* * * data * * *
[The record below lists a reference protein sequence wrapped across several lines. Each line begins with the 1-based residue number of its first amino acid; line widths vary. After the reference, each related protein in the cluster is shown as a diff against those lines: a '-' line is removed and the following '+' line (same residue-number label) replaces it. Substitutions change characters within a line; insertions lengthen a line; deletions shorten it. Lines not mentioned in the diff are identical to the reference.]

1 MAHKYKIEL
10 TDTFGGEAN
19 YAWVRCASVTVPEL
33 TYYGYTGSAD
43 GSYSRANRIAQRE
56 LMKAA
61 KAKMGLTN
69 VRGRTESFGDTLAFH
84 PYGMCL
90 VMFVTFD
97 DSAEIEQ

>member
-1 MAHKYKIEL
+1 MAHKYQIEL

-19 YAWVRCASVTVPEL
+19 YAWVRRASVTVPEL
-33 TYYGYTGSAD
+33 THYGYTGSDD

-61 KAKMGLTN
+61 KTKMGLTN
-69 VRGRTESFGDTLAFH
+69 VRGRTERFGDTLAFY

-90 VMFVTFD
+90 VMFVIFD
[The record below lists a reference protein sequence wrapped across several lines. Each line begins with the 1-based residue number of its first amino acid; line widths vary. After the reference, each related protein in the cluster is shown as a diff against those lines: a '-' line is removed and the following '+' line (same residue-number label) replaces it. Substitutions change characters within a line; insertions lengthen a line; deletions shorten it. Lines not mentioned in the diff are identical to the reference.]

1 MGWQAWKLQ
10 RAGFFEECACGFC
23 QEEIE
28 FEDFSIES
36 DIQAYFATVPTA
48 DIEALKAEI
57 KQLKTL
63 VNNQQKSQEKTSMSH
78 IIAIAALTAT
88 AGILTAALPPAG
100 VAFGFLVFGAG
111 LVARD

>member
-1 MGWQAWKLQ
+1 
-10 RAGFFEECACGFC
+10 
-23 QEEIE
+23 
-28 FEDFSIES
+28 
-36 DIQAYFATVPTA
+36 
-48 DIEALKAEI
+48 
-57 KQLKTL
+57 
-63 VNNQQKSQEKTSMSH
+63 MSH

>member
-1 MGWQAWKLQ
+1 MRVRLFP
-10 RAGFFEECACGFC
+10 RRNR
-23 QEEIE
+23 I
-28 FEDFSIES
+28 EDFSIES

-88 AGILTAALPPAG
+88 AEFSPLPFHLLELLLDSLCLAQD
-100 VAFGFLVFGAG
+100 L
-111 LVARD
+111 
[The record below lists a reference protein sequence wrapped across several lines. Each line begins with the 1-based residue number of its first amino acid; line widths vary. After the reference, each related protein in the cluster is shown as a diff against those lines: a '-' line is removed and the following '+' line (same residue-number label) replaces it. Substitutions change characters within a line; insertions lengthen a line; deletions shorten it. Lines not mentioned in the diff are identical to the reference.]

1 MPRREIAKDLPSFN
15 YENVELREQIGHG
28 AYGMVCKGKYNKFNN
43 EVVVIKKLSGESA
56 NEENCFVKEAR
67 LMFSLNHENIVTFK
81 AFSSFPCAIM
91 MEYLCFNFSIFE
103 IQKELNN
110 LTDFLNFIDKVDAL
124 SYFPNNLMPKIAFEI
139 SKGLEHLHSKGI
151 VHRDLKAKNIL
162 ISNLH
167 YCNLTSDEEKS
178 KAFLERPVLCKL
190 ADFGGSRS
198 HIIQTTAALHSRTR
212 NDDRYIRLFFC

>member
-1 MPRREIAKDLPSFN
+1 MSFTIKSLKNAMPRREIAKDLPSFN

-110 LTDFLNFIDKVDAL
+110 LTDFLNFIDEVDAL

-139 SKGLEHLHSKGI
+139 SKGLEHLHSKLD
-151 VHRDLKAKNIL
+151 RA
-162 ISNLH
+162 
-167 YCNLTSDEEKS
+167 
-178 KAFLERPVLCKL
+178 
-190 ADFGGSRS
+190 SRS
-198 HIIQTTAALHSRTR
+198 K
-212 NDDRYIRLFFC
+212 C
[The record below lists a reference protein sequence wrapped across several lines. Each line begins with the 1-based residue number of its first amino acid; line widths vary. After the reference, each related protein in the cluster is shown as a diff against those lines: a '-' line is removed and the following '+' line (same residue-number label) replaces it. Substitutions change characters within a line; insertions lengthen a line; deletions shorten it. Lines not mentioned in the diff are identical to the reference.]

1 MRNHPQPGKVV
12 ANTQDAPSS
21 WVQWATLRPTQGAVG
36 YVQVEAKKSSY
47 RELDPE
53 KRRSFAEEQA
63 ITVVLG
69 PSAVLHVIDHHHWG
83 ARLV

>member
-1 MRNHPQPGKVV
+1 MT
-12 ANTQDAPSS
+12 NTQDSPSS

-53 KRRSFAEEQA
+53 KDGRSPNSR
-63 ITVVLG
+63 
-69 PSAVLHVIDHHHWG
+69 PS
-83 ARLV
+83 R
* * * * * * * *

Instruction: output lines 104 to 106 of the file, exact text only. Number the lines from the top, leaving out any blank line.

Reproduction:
-178 KAFLERPVLCKL
+178 
-190 ADFGGSRS